We have increased our strategic focus, improved interdepartmental and intergovernmental coordination, and introduced more rigour into our planning, monitoring and evaluation processes.We have completed the first year of quarterly reporting to Cabinet enabling the monitoring of implementation of the delivery agreements and expeditious interventions where required.
Government has also implemented a joint programme of frontline service delivery monitoring. This involves, amongst others, unannounced monitoring visits to selected service delivery sites, such as Home Affairs Offices, South African Social Security Agency (SASSA) offices, police stations, health facilities, drivers license centres, and in some provinces schools and courts. Since June 2011, 120 monitoring visits have been undertaken in five provinces and improvement plans are being developed for these facilities.
Although data continues to be analysed and feedback provided to relevant departments so interventions can be undertaken, common problems include: an absence of internal directional signage; extended waiting times; absence of active queue management as well as the deployment of inappropriately trained security guards as queue managers; the under-utilisation of complaints and compliments systems; a general absence of managers at front-line service facilities as well as wide-spread neglect of basic maintenance and facilities management.
Together with the offices of the Premiers, we are also assessing the state of management practices at national and provincial departments using the Management Performance Assessment Tool (MPAT).To date 13 national departments and 19 provincial departments in Mpumalanga and Limpopo have completed these self assessments and are implementing improvement plans to address identified areas of weakness.
In addition, a national evaluation system, aimed at improving the effectiveness, efficiency, sustainability and impact of government programmes has been developed. Initial evaluations have begun in the Early Childhood Development (ECD) sector. We will soon move to human settlements, child and maternal health, as well as the Comprehensive Rural Development Programme.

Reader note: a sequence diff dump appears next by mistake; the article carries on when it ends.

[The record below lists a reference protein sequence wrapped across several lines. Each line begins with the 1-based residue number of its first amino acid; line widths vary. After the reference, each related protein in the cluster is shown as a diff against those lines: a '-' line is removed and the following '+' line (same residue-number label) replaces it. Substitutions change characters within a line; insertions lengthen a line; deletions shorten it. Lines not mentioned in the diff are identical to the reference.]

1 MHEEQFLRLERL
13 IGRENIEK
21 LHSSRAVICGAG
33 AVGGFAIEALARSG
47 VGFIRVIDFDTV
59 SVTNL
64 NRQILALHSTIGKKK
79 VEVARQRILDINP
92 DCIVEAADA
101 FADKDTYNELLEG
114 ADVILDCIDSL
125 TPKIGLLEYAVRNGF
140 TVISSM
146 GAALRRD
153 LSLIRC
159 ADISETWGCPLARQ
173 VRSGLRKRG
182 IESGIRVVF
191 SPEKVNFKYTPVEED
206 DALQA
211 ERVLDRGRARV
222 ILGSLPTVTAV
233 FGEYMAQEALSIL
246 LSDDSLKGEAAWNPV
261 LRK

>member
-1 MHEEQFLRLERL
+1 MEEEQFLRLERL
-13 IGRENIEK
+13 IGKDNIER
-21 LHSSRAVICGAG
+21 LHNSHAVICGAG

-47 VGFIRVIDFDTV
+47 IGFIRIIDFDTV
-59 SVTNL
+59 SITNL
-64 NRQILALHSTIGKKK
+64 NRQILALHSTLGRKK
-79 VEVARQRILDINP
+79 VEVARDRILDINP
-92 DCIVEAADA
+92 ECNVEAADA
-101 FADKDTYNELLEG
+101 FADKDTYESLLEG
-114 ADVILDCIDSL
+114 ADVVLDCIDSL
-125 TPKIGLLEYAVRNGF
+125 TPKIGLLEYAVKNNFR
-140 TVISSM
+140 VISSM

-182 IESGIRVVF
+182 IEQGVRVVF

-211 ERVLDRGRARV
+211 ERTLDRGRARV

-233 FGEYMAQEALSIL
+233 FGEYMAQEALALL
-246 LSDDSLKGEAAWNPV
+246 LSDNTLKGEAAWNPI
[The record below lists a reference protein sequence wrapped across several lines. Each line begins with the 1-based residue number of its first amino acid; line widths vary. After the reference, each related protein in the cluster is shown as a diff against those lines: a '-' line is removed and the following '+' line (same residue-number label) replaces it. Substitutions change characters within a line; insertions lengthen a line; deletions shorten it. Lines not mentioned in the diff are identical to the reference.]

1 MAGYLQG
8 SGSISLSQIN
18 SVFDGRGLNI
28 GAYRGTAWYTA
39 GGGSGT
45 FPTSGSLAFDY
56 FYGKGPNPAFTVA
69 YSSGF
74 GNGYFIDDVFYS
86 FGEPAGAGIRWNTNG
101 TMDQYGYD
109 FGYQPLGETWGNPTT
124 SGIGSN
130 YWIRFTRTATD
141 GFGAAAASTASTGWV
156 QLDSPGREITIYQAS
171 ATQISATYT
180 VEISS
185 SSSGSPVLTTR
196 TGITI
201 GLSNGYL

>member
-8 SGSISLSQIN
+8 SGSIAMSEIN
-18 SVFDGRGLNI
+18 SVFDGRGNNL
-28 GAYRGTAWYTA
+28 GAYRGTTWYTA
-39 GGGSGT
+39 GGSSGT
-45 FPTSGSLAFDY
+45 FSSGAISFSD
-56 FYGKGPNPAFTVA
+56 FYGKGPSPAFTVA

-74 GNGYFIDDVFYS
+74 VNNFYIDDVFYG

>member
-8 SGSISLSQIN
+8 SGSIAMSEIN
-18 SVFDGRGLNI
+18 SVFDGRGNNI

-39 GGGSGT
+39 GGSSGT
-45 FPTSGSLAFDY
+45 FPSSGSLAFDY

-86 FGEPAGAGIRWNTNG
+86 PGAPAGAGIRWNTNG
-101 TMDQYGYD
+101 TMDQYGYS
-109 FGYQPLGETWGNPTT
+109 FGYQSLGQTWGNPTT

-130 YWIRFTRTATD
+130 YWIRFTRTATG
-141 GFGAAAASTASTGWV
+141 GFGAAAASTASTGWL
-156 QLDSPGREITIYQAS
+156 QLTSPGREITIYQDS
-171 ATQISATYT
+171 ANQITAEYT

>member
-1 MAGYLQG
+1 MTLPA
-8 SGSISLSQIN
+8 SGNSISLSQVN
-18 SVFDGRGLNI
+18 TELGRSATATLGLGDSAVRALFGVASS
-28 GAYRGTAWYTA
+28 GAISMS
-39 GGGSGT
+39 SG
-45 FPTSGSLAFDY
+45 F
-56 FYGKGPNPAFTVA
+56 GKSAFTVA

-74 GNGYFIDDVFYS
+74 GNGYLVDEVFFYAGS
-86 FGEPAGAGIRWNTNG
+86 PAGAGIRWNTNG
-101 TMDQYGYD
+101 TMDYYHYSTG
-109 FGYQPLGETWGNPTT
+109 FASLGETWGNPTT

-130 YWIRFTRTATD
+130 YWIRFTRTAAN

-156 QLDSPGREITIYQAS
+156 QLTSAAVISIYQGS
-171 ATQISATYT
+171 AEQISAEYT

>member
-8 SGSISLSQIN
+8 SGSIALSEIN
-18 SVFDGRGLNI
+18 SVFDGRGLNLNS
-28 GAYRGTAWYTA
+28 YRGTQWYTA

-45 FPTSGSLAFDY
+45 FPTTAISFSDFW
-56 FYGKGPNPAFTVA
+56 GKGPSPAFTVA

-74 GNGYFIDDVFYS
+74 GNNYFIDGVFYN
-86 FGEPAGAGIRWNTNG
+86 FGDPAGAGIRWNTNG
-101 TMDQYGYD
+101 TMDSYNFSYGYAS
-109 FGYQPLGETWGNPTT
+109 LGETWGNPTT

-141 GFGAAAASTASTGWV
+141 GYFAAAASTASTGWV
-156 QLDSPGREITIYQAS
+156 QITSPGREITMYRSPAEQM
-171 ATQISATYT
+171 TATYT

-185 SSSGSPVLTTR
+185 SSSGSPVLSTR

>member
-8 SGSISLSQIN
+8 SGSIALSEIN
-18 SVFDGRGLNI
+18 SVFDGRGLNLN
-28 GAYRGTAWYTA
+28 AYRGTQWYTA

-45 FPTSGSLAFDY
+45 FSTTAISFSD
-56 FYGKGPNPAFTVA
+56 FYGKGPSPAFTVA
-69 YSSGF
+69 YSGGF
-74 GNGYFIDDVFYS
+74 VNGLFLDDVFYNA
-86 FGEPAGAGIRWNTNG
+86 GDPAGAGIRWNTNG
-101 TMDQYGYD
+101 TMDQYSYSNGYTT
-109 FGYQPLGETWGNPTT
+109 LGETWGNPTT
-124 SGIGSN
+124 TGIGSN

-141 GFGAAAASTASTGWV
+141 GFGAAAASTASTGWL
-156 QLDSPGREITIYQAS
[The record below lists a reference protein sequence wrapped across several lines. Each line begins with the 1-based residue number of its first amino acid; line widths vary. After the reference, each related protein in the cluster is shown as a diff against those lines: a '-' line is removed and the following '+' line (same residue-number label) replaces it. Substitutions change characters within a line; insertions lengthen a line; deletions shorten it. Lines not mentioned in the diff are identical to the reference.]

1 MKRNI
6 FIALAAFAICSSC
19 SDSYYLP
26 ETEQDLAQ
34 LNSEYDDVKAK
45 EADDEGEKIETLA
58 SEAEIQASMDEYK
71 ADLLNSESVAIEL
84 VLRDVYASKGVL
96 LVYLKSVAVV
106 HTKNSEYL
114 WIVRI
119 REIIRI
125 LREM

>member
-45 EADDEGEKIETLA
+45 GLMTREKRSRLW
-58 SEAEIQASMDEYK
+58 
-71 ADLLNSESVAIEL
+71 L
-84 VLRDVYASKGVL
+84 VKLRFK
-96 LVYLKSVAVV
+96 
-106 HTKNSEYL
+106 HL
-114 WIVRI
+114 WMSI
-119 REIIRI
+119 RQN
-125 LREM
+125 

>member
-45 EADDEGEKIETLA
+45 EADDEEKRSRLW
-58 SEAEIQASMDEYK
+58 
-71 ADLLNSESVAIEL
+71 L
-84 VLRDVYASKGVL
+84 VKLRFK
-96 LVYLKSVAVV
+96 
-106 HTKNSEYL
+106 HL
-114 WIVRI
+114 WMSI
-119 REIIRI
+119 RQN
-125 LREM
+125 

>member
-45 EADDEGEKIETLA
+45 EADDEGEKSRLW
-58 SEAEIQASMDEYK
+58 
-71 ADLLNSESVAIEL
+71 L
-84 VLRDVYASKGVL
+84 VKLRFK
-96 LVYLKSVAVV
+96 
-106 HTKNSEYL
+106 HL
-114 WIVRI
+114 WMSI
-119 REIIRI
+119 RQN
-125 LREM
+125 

An empowered, fair and inclusive citizenship
Citizens must be aware of their rights and responsibilities so they are empowered to participate in government’s programmes and services.We will ensure public servants observe the Batho Pele ethos of being service orientated, committed to continuous service delivery improvement while striving for excellence in service delivery.
Government is committed to empowering citizens with access to services.We have noted vast improvements in the turnaround of services delivery in various departments. The secure and efficient provision of identity documents (IDs) and therefore safeguarding of identity, has been greatly improved through new processes - an SMS service and the online verification of fingerprints, the result of an agreement between the Department of Home Affairs and the South African Banking Risk Information Centre.
Our National Population Registration campaign encourages the registration of babies within 30 days of delivery and all 16 year olds to apply for IDs.The campaign is implemented together with members of the 254 local stakeholder forums throughout the country.
With a view to accelerating efforts to increase our rural footprint to ensure easy access to services. In this regard, and amongst others, immigration and civic services are now rendered at 293 offices in rural areas and 114 offices in urban areas while the Thusong Service Centre programme has resulted in 171 centres across the country. By bringing integrated government information and services within close proximity of most communities, we were able to servejust over 5 million people by the end of December 2011.